Teaching the game

In the early 1990s a young kid trained long and hard in the shadow of Crewe Alexandra’s old wooden stand. Kevin Street was destined to be a professional footballer and scored his first league goal on his Alex debut. The level-headed Westender enjoyed a few decent seasons but was forced to make some life-changing decisions in his footballing prime…

a Kevin Street 6x6, September 09 s“I started kicking a ball around with my dad and some neighbours when I was about five years old. The other lads were always older than me, and I liked that. It was good competition and I think it helped me develop my strength and skill. We lived on West Street and played on the gardens with trees that were perfect for goal posts. Then we’d go over to the King George V playing fields, doing sprint training, kicking a ball against the walls of the pavilion changing rooms and then having a game with any kids who were there. I still go back there to do fitness work, remembering the great times we had. You don’t seem to see as many children playing these days, but there were loads of us always wanting to play.”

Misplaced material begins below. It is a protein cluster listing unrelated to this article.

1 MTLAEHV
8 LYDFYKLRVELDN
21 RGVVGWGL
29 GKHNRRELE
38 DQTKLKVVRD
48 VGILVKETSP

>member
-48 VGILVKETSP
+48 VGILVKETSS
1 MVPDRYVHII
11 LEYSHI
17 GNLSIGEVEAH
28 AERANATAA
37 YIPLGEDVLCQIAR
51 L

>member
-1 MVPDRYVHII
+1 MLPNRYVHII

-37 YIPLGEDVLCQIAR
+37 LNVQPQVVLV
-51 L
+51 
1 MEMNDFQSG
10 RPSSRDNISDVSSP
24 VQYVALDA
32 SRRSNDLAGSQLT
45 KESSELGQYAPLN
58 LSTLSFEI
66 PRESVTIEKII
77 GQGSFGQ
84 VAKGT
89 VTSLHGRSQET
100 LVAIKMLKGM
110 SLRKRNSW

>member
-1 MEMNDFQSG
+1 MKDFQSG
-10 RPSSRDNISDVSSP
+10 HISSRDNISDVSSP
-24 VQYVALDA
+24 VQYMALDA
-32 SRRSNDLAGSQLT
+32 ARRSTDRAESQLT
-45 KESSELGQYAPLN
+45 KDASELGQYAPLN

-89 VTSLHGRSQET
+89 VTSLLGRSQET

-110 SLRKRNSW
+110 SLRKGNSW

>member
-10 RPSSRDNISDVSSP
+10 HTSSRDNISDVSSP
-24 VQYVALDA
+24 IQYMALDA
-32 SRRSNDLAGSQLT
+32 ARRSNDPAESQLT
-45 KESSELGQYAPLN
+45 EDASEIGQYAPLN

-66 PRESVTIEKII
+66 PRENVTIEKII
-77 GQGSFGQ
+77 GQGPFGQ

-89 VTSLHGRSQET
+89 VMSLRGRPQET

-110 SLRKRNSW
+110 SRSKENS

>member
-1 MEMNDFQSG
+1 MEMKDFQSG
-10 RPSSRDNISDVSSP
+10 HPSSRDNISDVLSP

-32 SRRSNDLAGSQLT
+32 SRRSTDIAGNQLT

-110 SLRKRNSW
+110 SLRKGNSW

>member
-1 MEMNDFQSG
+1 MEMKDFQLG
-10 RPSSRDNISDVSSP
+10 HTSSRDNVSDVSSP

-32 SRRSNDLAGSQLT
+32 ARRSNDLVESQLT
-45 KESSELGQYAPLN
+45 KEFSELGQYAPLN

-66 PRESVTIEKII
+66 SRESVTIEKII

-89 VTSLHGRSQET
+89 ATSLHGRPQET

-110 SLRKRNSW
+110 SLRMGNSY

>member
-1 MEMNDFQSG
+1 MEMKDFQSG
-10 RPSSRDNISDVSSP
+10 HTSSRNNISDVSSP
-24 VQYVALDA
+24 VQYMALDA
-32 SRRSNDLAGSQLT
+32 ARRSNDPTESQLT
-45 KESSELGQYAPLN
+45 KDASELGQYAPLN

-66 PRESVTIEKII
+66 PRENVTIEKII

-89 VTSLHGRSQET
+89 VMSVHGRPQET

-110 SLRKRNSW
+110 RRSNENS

The informal games soon became serious as school and county teams snapped up the talented player. Then the Alex coaches spotted his ability and the hard graft started in earnest. “The training facilities at the Alex were great compared to other pitches around the town. But when you compare the old Astro to the modern 3G pitches kids play on today then you could say we had it tough. It was as hard as concrete, with a coarse sandy top surface. If you went over you knew about it. Dario Gradi was there, pushing you to the limit, encouraging, criticising and making sure that you were reaching your potential. John Fleet was always helping out, taking training and keeping on top of the kits and equipment. We didn’t have a changing room when we played next to the main stand, so we changed in the first team’s dressing room. That was a big treat and it made the local lads smile.”